Diageo has described as “profound” the shift in the belief in marketing across the business, and among its stakeholders, after embedding its effectiveness platform Catalyst throughout its marketing teams.
Catalyst was launched two years ago with the aim of providing marketers with instant data that would help them make planning and strategic decisions on how and where to invest. The plan, as Diageo’s global marketing effectiveness director Adam Ben-Yousef highlights, was to create an “army” of effectiveness ambassadors across the business.
“Diageo has not hired an army of marketing effectiveness analysts; instead we have upskilled our teams and created a powerful army of marketing effectiveness ambassadors,” he said, speaking at the IPA’s Effectiveness conference today (15 October).
Reframing marketing effectiveness at Diageo came in the context of a £500m productivity drive. Marketing promised to deliver £100m in productivity improvements, but wanted to do so not by cost-cutting but by eliminating inefficient spend and improving profits by shifting money.
“This was an important philosophical leap. In most organisations at the time, productivity was synonymous with cost-cutting,” said Diageo’s global planning director Andrew Geoghegan.
“By making the case that marketing productivity could mean a combination of eliminating ineffective spend and generating more profit by shifting money to more attractive brands and activities, we were able to make a case for the kind of productivity that in theory could also deliver long-term growth.”
This, in turn, has created a “powerful shift” across the business. Diageo had the aim of driving more profit from its existing marketing investment, targeting an eight-times increase in gross profit ROI. It actually delivered a 16-times increase, unlocking improved performance everywhere it was applied across 60 countries and 350 country brand teams.
However, Ben-Yousef called the improved confidence in marketing across the wider business the “biggest and most powerful shift”. It has meant that rather than the marketing effectiveness focus leading to reduced spend, Diageo has increased its global marketing investment by more than 30%, while at the same time its operating profit growth and share price have increased.
“We set out to drive more profit from our existing marketing investment. But we’ve achieved something greater and unexpected – a more profound shift at the highest level in the belief in marketing investment. Marketing is no longer the first spend to be cut when a market wants to deliver its annual plan,” he explained.
“We’ve [increased spend] because we know great marketing delivers for us financially in the long-term and we’ve been able to speak the same language as our exec committee and board to give them confidence in our marketing and grow our brands and business.”
We’ve achieved a more profound shift at the highest level in the belief in marketing investment. Marketing is no longer the first spend to be cut.
Adam Ben-Yousef, Diageo
Despite this success, Ben-Yousef describes the work on marketing effectiveness so far as “just the first step”. It is now bringing its strategic marketing capabilities together in a single hub, so marketers can adopt it in their everyday jobs.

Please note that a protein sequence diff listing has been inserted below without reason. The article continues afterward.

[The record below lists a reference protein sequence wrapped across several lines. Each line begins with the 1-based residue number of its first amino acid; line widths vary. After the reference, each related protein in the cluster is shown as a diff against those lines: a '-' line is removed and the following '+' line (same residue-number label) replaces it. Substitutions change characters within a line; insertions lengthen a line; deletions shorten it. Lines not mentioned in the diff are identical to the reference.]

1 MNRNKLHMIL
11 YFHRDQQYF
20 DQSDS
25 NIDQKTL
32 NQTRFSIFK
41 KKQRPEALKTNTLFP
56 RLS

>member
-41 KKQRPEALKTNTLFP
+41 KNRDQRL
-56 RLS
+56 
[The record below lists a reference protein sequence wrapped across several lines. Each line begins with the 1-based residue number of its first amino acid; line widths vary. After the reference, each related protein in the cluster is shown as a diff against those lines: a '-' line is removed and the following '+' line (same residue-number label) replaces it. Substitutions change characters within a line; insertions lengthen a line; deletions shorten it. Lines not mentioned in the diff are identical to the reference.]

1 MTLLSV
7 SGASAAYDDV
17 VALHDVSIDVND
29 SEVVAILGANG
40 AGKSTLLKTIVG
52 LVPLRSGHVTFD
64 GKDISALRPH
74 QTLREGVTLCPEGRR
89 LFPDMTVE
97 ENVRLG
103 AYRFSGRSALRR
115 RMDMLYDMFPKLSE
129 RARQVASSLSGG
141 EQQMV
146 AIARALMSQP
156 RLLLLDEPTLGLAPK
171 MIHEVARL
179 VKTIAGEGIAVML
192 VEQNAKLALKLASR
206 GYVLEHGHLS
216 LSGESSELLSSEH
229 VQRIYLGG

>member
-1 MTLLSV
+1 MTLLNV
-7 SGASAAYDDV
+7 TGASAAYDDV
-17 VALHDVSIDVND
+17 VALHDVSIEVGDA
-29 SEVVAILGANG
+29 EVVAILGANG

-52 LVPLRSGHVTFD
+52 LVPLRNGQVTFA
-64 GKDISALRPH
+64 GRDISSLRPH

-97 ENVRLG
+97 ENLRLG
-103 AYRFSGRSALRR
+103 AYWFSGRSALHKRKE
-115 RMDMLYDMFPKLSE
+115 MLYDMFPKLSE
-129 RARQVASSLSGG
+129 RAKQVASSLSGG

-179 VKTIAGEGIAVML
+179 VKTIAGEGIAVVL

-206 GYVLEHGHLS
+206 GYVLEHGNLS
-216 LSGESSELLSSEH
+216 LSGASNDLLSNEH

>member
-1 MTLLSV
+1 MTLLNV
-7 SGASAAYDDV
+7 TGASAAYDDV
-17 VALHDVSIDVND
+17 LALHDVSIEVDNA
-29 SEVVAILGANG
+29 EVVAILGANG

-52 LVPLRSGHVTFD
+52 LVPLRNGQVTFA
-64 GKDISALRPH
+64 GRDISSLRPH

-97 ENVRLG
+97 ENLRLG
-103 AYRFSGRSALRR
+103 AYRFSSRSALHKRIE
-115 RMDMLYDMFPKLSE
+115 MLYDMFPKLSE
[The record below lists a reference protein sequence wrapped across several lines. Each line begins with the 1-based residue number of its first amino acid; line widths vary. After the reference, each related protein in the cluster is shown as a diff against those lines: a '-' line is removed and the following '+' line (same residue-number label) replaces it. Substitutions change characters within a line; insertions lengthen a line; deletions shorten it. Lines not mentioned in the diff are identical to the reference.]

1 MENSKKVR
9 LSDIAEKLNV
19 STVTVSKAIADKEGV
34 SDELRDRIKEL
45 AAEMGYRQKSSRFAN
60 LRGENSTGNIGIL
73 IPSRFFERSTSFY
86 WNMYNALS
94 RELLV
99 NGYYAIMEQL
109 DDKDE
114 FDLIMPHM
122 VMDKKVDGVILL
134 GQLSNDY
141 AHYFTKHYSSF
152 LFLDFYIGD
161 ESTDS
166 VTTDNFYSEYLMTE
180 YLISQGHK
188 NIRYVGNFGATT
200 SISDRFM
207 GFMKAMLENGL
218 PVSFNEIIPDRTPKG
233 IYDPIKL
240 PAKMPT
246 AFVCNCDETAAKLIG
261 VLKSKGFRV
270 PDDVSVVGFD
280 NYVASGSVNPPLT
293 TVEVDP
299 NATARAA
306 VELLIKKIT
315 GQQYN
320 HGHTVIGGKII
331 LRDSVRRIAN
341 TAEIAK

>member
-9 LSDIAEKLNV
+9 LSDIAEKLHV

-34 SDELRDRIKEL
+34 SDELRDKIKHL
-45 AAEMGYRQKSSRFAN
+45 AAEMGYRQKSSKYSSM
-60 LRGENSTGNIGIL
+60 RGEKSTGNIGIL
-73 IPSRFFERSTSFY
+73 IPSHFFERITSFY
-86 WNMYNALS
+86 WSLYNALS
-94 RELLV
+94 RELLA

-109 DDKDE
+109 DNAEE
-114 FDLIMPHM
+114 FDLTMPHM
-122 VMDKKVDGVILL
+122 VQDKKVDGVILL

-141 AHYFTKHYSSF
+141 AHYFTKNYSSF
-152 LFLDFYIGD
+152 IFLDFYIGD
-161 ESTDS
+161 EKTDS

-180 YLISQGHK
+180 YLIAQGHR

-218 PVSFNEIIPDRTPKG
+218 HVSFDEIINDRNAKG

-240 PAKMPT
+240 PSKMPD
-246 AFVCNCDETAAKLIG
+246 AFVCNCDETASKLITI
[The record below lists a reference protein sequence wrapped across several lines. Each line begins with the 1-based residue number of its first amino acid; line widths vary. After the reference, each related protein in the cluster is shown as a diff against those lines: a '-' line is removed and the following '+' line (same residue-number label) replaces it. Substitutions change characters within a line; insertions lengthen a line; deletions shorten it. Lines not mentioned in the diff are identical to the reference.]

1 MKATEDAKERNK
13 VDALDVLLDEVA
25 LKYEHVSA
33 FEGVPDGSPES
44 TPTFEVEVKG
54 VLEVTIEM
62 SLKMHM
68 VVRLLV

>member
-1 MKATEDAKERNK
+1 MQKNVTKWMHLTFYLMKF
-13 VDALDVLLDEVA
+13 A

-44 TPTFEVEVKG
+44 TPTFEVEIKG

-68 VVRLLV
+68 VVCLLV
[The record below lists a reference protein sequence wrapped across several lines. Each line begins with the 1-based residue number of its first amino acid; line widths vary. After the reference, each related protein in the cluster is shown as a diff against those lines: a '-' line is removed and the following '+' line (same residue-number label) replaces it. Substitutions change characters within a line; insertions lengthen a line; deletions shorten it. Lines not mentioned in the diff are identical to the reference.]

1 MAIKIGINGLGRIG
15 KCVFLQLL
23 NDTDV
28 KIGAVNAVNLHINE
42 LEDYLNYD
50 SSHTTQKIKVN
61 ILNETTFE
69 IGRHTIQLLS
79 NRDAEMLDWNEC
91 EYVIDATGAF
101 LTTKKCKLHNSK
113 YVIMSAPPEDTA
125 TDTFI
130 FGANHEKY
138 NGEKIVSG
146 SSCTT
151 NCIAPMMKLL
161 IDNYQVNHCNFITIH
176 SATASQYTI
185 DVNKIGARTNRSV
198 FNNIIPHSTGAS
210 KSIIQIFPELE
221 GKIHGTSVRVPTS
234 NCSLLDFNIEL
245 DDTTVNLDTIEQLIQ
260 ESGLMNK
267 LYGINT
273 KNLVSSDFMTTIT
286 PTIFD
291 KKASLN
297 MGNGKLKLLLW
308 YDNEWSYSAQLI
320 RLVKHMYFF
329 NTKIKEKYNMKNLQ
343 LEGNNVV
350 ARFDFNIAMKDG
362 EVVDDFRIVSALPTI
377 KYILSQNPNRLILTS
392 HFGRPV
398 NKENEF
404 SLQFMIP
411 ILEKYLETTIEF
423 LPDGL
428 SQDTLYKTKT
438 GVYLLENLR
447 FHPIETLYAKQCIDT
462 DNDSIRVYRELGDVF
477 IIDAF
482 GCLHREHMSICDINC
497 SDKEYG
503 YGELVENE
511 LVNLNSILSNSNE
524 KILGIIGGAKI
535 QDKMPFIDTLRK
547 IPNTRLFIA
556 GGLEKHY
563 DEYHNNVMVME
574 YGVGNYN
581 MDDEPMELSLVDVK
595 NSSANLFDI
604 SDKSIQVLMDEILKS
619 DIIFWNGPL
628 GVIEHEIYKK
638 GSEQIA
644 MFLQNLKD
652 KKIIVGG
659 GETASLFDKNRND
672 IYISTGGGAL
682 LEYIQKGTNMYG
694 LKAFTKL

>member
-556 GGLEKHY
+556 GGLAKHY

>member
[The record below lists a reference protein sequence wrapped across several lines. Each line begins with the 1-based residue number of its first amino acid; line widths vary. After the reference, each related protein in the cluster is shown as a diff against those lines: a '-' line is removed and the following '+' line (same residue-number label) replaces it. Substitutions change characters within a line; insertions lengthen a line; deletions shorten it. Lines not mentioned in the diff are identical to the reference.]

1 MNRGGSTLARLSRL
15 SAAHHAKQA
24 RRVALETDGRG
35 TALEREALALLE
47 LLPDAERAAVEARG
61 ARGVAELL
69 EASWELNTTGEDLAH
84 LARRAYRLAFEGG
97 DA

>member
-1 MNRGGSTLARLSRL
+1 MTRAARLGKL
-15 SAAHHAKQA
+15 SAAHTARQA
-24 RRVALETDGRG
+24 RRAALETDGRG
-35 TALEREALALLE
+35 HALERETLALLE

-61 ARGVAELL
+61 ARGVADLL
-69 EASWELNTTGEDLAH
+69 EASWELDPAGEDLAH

That includes a global performance suite that brings in all the internal and external data marketers need in one place. KPIs have also been standardised so there are “no arguments about definitions” and it is launching ‘Digital Catalyst’ to better understand its digital media spend by monitoring live campaigns, tracking them in real-time against a set of rules and suggesting “course corrections” if needed.
“This is all about building and reinforcing a culture where effectiveness is a core part of everyone’s job, and where we embrace developments and technology that help perform better,” said Ben-Yousef.
A focus on creativity
As well as using data to improve marketing effectiveness, Diageo has also focused on creativity. As previously reported by Marketing Week, Diageo has launched a programme, called ‘Creative Sparks’, that aims to “inspire and raise standards” by looking at the best tools and ways of working, explained Geoghegan.
Diageo has also introduced a creativity champion in every market and runs an ‘Inspiration’ programme that invites interesting brands, planners and creatives in to share case studies.
“[People] claim data and creativity are in opposition to each other,” said Geoghegan. “When we deployed Catalyst we established a different paradigm of effective creative excellence. Catalyst helps us understand which channels and brands to invest most in, creativity has the potential to boost this.
“No one disputes the evidence of the impact of creativity. We want to create the conditions to more frequently deliver great work.”
While the investment and resource Diageo has put into marketing effectiveness might be out of the range of many businesses, Geoghegan is keen to show that an effectiveness culture is “not about fancy software”.
“[Marketers] don’t need this solution to be successful. But they do need the right KPIs; to be honest, transparent, consistent and have the right measurement tools; and a no-fault culture. Marketing effectiveness needs to inform and not lead judgement and create the right conditions for success,” he concluded.